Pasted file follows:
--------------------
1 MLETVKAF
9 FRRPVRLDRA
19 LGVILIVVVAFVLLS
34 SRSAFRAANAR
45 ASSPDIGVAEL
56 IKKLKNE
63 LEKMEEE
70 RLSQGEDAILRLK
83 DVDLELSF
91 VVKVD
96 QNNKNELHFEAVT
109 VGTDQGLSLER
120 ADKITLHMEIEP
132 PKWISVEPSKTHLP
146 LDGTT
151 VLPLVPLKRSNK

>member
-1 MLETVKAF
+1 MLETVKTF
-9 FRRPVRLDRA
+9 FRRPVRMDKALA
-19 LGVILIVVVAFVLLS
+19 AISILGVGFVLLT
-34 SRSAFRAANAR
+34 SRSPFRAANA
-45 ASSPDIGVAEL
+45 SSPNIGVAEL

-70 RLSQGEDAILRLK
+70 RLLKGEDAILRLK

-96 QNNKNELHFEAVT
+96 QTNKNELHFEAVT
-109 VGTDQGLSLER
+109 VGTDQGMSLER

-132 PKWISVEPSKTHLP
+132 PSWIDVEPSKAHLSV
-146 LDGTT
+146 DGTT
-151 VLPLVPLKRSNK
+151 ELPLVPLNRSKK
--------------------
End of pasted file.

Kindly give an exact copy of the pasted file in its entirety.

1 MLETVKAF
9 FRRPVRLDRA
19 LGVILIVVVAFVLLS
34 SRSAFRAANAR
45 ASSPDIGVAEL
56 IKKLKNE
63 LEKMEEE
70 RLSQGEDAILRLK
83 DVDLELSF
91 VVKVD
96 QNNKNELHFEAVT
109 VGTDQGLSLER
120 ADKITLHMEIEP
132 PKWISVEPSKTHLP
146 LDGTT
151 VLPLVPLKRSNK

>member
-1 MLETVKAF
+1 MLETVKTF
-9 FRRPVRLDRA
+9 FRRPVRMDKALA
-19 LGVILIVVVAFVLLS
+19 AISILGVGFVLLT
-34 SRSAFRAANAR
+34 SRSPFRAANA
-45 ASSPDIGVAEL
+45 SSPNIGVAEL

-70 RLSQGEDAILRLK
+70 RLLKGEDAILRLK

-96 QNNKNELHFEAVT
+96 QTNKNELHFEAVT
-109 VGTDQGLSLER
+109 VGTDQGMSLER

-132 PKWISVEPSKTHLP
+132 PSWIDVEPSKAHLSV
-146 LDGTT
+146 DGTT
-151 VLPLVPLKRSNK
+151 ELPLVPLNRSKK